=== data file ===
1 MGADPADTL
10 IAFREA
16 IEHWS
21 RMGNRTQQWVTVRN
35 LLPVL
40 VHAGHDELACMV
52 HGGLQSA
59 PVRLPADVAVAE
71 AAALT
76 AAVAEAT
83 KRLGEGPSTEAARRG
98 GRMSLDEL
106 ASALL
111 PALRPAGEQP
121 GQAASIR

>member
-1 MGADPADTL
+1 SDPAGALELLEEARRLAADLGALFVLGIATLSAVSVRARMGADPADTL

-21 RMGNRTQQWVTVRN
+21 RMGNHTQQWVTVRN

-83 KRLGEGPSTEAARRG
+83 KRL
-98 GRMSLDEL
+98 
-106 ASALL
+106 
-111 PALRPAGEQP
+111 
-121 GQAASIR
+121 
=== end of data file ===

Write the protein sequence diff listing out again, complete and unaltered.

1 MGADPADTL
10 IAFREA
16 IEHWS
21 RMGNRTQQWVTVRN
35 LLPVL
40 VHAGHDELACMV
52 HGGLQSA
59 PVRLPADVAVAE
71 AAALT
76 AAVAEAT
83 KRLGEGPSTEAARRG
98 GRMSLDEL
106 ASALL
111 PALRPAGEQP
121 GQAASIR

>member
-1 MGADPADTL
+1 SDPAGALELLEEARRLAADLGALFVLGIATLSAVSVRARMGADPADTL

-21 RMGNRTQQWVTVRN
+21 RMGNHTQQWVTVRN

-83 KRLGEGPSTEAARRG
+83 KRL
-98 GRMSLDEL
+98 
-106 ASALL
+106 
-111 PALRPAGEQP
+111 
-121 GQAASIR
+121 